Friday, September 11, 2020

The Flavor Equation: The Science of Great Cooking in 114 Essential Recipes


The Flavor Equation is a science-based guide to flavor and sensory experience with accompanying recipes developed by Nik Sharma. Due out 27th Oct 2020 from Chronicle Books, it's 352 pages (print edition) and will be available in hardcover and ebook formats. 

Most cookbooks (even niche ones) are arranged thematically: breakfast, lunch, dinner, drinks, etc. Some of them have styling and serving advice in addition. This recipe collection is not at all like the usual cookbook presentation. First, the author spends roughly 16% of the book's content exploring the basis of taste, how we experience taste, mouthfeel, scent, and the roles they play in emotion and perception. There are a lot of interesting takeaways here and while many of them are interesting in their own right, there are also practical bits of information which can be utilized in other non-cooking situations. 

The recipes themselves are varied and interesting and represent a number of different world cuisines. They are arranged thematically: brightness, bitterness, saltiness, sweetness, savoriness, fieriness, and richness.  The book is lavishly and appealingly illustrated with large clear recipe and serving photographs.  Each of the recipes includes yields, prep and cooking time, ingredients (including metric measurements, yay!), a short description, and step by step instructions. The recipes also include a flavor profile and the reasons for the author's selection of certain ingredients. Nutritional information is not included. The appendices include staples (including spice blends), menu serving  suggestions, some info on flavor science (which goes into delightful detail about the molecular components of the food we eat and what they mean for us biologically), a bibliography and links for further information and an index.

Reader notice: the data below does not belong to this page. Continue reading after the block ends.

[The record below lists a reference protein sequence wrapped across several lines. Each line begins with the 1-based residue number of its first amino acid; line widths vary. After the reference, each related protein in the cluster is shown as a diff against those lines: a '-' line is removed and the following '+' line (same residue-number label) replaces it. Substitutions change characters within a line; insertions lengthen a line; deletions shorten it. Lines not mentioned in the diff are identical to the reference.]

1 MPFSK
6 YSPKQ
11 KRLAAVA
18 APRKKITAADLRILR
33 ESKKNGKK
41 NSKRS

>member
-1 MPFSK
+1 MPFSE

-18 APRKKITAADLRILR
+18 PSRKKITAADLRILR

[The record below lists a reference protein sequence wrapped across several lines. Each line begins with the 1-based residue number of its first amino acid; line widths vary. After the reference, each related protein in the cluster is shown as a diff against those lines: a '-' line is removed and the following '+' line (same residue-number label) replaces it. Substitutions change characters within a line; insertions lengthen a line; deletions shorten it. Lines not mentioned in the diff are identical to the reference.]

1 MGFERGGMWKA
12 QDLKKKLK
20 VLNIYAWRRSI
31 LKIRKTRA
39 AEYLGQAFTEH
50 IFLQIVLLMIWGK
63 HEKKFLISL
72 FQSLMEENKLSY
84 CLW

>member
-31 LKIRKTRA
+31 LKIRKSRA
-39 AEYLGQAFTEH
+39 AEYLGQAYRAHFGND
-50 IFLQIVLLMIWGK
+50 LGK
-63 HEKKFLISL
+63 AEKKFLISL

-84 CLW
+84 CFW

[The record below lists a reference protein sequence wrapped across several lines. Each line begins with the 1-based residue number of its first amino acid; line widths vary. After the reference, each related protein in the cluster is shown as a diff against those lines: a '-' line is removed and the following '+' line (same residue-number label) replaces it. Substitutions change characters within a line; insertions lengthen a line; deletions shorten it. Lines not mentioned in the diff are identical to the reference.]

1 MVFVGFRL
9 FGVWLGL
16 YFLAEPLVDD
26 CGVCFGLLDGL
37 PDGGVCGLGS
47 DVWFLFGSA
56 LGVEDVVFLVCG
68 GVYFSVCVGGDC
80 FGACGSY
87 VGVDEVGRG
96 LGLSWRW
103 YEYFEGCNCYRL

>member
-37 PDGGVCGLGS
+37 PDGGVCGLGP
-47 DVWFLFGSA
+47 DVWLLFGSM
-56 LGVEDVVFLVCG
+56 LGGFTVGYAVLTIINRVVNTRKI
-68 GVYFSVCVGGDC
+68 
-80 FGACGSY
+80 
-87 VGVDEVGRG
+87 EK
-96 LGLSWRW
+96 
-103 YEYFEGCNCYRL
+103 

This is a wonderfully in-depth book which can also be used on a much less complex basis by simply following the author's suggestions in the recipes. I was impressed on a lot of levels. Definitely one which will appeal to all the bio-nerds, but also to keen cooks looking for more theoretical information for developing and varying their own recipes.

Four stars.

Disclosure: I received an ARC at no cost from the author/publisher for review purposes.

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